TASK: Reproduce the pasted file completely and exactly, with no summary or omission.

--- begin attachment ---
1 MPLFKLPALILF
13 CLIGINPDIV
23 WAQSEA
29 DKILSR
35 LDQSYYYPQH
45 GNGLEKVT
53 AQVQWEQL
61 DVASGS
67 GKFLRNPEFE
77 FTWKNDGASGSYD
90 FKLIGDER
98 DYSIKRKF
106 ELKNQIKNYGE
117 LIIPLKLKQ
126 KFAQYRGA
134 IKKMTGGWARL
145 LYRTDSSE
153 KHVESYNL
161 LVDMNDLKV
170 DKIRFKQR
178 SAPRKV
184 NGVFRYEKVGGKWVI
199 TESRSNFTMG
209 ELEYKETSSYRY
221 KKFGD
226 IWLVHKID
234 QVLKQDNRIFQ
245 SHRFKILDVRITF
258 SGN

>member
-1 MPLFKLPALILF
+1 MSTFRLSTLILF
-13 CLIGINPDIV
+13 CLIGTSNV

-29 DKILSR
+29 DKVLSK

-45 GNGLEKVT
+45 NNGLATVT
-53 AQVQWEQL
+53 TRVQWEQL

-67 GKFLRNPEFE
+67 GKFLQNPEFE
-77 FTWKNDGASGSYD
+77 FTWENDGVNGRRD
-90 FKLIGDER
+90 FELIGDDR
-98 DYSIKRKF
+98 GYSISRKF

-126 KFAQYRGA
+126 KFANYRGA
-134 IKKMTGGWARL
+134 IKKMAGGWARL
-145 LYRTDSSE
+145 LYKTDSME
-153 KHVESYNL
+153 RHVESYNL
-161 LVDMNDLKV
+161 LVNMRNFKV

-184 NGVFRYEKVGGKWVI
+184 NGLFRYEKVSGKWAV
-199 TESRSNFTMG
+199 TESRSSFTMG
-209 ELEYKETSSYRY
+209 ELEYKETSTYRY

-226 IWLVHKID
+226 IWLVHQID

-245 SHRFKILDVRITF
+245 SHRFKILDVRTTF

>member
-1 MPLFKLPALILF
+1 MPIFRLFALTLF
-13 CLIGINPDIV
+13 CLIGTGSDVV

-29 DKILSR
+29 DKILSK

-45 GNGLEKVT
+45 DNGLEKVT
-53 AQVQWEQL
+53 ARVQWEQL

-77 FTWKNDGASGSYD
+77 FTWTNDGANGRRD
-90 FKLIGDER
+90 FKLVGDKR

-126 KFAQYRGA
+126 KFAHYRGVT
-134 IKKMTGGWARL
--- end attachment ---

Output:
1 MPLFKLPALILF
13 CLIGINPDIV
23 WAQSEA
29 DKILSR
35 LDQSYYYPQH
45 GNGLEKVT
53 AQVQWEQL
61 DVASGS
67 GKFLRNPEFE
77 FTWKNDGASGSYD
90 FKLIGDER
98 DYSIKRKF
106 ELKNQIKNYGE
117 LIIPLKLKQ
126 KFAQYRGA
134 IKKMTGGWARL
145 LYRTDSSE
153 KHVESYNL
161 LVDMNDLKV
170 DKIRFKQR
178 SAPRKV
184 NGVFRYEKVGGKWVI
199 TESRSNFTMG
209 ELEYKETSSYRY
221 KKFGD
226 IWLVHKID
234 QVLKQDNRIFQ
245 SHRFKILDVRITF
258 SGN

>member
-1 MPLFKLPALILF
+1 MSTFRLSTLILF
-13 CLIGINPDIV
+13 CLIGTSNV

-29 DKILSR
+29 DKVLSK

-45 GNGLEKVT
+45 NNGLATVT
-53 AQVQWEQL
+53 TRVQWEQL

-67 GKFLRNPEFE
+67 GKFLQNPEFE
-77 FTWKNDGASGSYD
+77 FTWENDGVNGRRD
-90 FKLIGDER
+90 FELIGDDR
-98 DYSIKRKF
+98 GYSISRKF

-126 KFAQYRGA
+126 KFANYRGA
-134 IKKMTGGWARL
+134 IKKMAGGWARL
-145 LYRTDSSE
+145 LYKTDSME
-153 KHVESYNL
+153 RHVESYNL
-161 LVDMNDLKV
+161 LVNMRNFKV

-184 NGVFRYEKVGGKWVI
+184 NGLFRYEKVSGKWAV
-199 TESRSNFTMG
+199 TESRSSFTMG
-209 ELEYKETSSYRY
+209 ELEYKETSTYRY

-226 IWLVHKID
+226 IWLVHQID

-245 SHRFKILDVRITF
+245 SHRFKILDVRTTF

>member
-1 MPLFKLPALILF
+1 MPIFRLFALTLF
-13 CLIGINPDIV
+13 CLIGTGSDVV

-29 DKILSR
+29 DKILSK

-45 GNGLEKVT
+45 DNGLEKVT
-53 AQVQWEQL
+53 ARVQWEQL

-77 FTWKNDGASGSYD
+77 FTWTNDGANGRRD
-90 FKLIGDER
+90 FKLVGDKR

-126 KFAQYRGA
+126 KFAHYRGVT
-134 IKKMTGGWARL